/etc/permissions and /etc/permissions.* except permissions.local are no configuration files nor templates and no admin should modify them. For this reasons they were moved to /usr/share/permissions. The distribution specific snippets in /etc/permissions.d will be moved to /usr/etc/permissions.d.


PAM reads the configuration files from two places:

  1. /usr/etc/pam.d
  2. /etc/pam.d

pam-config reads the configuration files from this two places, too. But it only writes into /etc/pam.d.

If a file in /etc/pam.d exists, a file with the same name in /usr/etc/pam.d will be ignored. A system administrator has, to make manual changes, copy the PAM config file from /usr/etc/pam.d/ to /etc/pam.d/ and modify that.

Some PAM modules are using variables from login.defs. Variant 1 is used for this, means /usr/etc/login.defs, /etc/login.defs and /etc/login.defs.d/*.defs will be looked at. is reading the securetty file. It will look at first if /etc/securetty exists, if not, and only in this case, /usr/etc/securetty is used (Variant 3).

Accepted upstream: pull request.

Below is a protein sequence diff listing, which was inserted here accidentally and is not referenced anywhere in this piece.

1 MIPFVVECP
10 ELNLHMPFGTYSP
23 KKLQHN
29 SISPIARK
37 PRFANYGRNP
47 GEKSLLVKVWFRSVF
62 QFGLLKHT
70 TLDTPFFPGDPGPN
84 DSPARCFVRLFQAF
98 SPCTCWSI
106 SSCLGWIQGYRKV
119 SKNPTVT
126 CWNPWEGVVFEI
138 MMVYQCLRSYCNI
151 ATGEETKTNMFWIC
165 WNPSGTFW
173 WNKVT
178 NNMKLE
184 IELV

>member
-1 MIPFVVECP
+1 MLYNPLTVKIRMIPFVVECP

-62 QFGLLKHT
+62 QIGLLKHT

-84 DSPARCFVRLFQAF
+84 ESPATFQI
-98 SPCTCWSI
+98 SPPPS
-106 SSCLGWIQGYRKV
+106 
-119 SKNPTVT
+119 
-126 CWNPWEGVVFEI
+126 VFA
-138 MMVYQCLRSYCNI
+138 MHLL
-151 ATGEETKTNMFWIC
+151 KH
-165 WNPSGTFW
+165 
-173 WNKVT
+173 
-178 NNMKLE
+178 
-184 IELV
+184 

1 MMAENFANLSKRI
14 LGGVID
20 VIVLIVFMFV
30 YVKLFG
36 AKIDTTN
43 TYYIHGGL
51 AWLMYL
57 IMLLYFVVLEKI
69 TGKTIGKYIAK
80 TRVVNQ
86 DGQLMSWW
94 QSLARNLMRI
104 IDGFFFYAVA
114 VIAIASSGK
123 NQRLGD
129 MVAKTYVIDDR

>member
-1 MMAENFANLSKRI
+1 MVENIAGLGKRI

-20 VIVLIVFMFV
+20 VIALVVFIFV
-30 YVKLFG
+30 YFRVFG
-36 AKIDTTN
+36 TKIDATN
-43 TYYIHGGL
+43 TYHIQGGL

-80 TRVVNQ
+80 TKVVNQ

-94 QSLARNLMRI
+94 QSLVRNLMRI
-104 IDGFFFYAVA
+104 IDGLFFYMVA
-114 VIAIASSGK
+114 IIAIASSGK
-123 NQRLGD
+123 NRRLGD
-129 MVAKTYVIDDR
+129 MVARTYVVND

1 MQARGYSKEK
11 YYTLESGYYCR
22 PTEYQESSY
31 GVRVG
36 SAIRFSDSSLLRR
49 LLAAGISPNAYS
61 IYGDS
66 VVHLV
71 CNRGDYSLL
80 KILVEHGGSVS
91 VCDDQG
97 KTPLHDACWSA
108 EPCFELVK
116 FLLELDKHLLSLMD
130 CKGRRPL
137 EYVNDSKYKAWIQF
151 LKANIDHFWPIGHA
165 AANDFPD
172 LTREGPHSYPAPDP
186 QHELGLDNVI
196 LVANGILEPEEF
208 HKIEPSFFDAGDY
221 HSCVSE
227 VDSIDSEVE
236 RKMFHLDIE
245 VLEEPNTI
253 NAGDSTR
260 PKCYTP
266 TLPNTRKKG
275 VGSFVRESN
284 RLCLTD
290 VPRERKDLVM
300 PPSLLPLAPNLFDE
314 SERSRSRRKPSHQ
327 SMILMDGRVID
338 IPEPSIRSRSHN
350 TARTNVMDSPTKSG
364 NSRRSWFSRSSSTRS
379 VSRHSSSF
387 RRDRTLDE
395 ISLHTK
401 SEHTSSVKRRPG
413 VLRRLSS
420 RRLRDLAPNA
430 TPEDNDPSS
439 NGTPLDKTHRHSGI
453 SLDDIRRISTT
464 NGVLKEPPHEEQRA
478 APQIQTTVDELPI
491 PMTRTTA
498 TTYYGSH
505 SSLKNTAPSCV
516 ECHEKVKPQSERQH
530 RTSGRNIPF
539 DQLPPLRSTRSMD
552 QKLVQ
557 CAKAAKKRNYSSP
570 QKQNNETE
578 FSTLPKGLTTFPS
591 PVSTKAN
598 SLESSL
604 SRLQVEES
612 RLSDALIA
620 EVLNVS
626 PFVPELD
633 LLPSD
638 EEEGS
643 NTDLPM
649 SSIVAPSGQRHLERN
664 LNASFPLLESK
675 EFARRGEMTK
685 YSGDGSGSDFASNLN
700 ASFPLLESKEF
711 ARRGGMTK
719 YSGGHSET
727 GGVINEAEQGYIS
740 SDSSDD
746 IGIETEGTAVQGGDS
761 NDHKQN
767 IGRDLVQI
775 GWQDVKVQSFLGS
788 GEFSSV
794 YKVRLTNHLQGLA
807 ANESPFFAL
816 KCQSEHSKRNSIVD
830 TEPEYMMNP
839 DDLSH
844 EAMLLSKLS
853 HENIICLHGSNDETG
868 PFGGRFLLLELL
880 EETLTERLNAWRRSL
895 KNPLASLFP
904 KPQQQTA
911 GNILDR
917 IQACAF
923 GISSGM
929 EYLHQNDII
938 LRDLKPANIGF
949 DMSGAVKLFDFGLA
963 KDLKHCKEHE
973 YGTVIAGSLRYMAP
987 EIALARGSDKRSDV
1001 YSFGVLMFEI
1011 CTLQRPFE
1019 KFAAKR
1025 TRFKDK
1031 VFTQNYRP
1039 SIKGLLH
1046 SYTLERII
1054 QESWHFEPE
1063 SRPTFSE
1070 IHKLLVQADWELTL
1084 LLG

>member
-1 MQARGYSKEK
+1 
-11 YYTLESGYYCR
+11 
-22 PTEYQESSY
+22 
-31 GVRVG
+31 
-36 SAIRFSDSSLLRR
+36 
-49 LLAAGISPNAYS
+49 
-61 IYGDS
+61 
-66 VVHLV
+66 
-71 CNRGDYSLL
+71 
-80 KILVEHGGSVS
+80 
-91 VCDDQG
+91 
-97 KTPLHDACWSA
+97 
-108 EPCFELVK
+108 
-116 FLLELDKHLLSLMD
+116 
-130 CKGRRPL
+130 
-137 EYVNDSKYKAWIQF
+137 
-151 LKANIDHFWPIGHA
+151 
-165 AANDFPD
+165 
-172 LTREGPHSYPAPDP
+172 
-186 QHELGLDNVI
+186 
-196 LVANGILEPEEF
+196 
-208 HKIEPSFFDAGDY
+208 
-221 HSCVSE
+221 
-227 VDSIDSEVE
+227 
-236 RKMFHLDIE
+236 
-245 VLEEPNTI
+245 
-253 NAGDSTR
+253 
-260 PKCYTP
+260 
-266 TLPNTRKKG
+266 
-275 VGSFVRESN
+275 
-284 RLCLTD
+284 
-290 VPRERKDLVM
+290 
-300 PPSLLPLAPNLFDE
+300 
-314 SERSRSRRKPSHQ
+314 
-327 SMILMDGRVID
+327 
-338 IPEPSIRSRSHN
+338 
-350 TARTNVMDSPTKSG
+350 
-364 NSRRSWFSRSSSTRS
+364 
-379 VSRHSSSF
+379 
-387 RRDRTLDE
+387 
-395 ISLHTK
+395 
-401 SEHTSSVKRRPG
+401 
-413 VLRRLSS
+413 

The distribution provided configuration file is /usr/etc/rebootmgr.conf. Changes are written into /etc/rebootmgr.conf and are merged during start of rebootmgrd (Variant 2).


/etc/login.defs was moved to /usr/etc/login.defs, /etc/login.defs and /etc/login.defs.d/*.defs will be additional looked at (Variant 1).

PAM configuration files were moved to /usr/etc/pam.d, see pam for configuration.

Accepted upstream pull request.


PAM configuration files were moved to /usr/etc/pam.d, see pam for configuration.


  • /etc/sudoers needs to be moved to /usr/etc
  • /etc/sudoers.d needs a /usr/etc/sudoers.d fallback directory for distribution config snippets
  • /etc/openldap/schema needs to be moved to /usr/etc/openldap/schema, needs openldap adjustments.


transactional-update reads at first /usr/etc/transactional-update.conf and merges it afterwards with /etc/transactional-update.conf (Variant 2).


/etc/login.defs are read through libeconf from /etc and /usr/etc (Variant 1). If /etc/default/su does not exist /usr/etc/default/su is read (Variant 3).

PAM configuration files were moved to /usr/etc/pam.d, see pam for configuration.

Upstream pull request.


Moving files to /usr/etc/profile.d currently blocked by required changes in aaa_base, bash. See boo#1173310


The host admin has to maintain /etc/slp.reg.d, it should not be packaged, may become %doc. The host may announce unwanted or wrong data, depending on how the service is configured. (comment by Olaf Hering on


Nothing decided yet. See boo#1173316


Somebody needs to rewrite logrotate first. boo#1173319


Nothing decided yet. Discussion in boo#1173321

/etc/rpm/* macros

Use /usr/lib/rpm/macros.d instead, i.e. %{_rpmmacrodir}.